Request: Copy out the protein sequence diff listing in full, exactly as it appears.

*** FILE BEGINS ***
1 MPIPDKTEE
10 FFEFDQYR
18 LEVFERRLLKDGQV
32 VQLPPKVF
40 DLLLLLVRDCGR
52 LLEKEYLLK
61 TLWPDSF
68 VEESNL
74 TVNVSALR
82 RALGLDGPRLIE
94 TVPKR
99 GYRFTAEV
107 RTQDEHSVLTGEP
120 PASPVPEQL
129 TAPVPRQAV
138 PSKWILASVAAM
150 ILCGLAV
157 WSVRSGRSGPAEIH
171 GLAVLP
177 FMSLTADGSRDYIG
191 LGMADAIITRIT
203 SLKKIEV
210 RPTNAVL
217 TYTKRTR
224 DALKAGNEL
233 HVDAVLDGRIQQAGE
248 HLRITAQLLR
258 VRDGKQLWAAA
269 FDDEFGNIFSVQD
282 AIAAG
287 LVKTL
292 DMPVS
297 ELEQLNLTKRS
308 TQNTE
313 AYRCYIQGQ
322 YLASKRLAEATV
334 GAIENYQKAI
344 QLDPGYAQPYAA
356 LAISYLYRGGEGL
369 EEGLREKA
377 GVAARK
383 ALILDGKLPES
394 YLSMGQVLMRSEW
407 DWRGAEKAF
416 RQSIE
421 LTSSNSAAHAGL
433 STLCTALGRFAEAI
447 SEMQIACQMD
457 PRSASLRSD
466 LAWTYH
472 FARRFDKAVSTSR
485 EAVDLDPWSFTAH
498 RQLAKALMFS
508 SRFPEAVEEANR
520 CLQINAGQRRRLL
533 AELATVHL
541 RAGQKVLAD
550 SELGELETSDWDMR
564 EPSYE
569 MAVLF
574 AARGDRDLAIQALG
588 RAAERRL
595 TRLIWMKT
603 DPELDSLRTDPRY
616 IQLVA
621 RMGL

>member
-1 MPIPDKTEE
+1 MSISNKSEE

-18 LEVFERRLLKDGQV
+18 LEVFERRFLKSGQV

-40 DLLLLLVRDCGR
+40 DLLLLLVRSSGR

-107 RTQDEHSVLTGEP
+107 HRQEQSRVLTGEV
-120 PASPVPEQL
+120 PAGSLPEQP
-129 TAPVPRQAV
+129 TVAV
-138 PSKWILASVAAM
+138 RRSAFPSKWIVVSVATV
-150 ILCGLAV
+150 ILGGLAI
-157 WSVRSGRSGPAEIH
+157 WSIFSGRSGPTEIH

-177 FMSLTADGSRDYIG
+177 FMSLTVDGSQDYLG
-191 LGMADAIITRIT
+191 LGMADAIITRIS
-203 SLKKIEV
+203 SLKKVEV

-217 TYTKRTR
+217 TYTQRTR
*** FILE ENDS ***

1 MPIPDKTEE
10 FFEFDQYR
18 LEVFERRLLKDGQV
32 VQLPPKVF
40 DLLLLLVRDCGR
52 LLEKEYLLK
61 TLWPDSF
68 VEESNL
74 TVNVSALR
82 RALGLDGPRLIE
94 TVPKR
99 GYRFTAEV
107 RTQDEHSVLTGEP
120 PASPVPEQL
129 TAPVPRQAV
138 PSKWILASVAAM
150 ILCGLAV
157 WSVRSGRSGPAEIH
171 GLAVLP
177 FMSLTADGSRDYIG
191 LGMADAIITRIT
203 SLKKIEV
210 RPTNAVL
217 TYTKRTR
224 DALKAGNEL
233 HVDAVLDGRIQQAGE
248 HLRITAQLLR
258 VRDGKQLWAAA
269 FDDEFGNIFSVQD
282 AIAAG
287 LVKTL
292 DMPVS
297 ELEQLNLTKRS
308 TQNTE
313 AYRCYIQGQ
322 YLASKRLAEATV
334 GAIENYQKAI
344 QLDPGYAQPYAA
356 LAISYLYRGGEGL
369 EEGLREKA
377 GVAARK
383 ALILDGKLPES
394 YLSMGQVLMRSEW
407 DWRGAEKAF
416 RQSIE
421 LTSSNSAAHAGL
433 STLCTALGRFAEAI
447 SEMQIACQMD
457 PRSASLRSD
466 LAWTYH
472 FARRFDKAVSTSR
485 EAVDLDPWSFTAH
498 RQLAKALMFS
508 SRFPEAVEEANR
520 CLQINAGQRRRLL
533 AELATVHL
541 RAGQKVLAD
550 SELGELETSDWDMR
564 EPSYE
569 MAVLF
574 AARGDRDLAIQALG
588 RAAERRL
595 TRLIWMKT
603 DPELDSLRTDPRY
616 IQLVA
621 RMGL

>member
-1 MPIPDKTEE
+1 MSISNKSEE

-18 LEVFERRLLKDGQV
+18 LEVFERRFLKSGQV

-40 DLLLLLVRDCGR
+40 DLLLLLVRSSGR

-107 RTQDEHSVLTGEP
+107 HRQEQSRVLTGEV
-120 PASPVPEQL
+120 PAGSLPEQP
-129 TAPVPRQAV
+129 TVAV
-138 PSKWILASVAAM
+138 RRSAFPSKWIVVSVATV
-150 ILCGLAV
+150 ILGGLAI
-157 WSVRSGRSGPAEIH
+157 WSIFSGRSGPTEIH

-177 FMSLTADGSRDYIG
+177 FMSLTVDGSQDYLG
-191 LGMADAIITRIT
+191 LGMADAIITRIS
-203 SLKKIEV
+203 SLKKVEV

-217 TYTKRTR
+217 TYTQRTR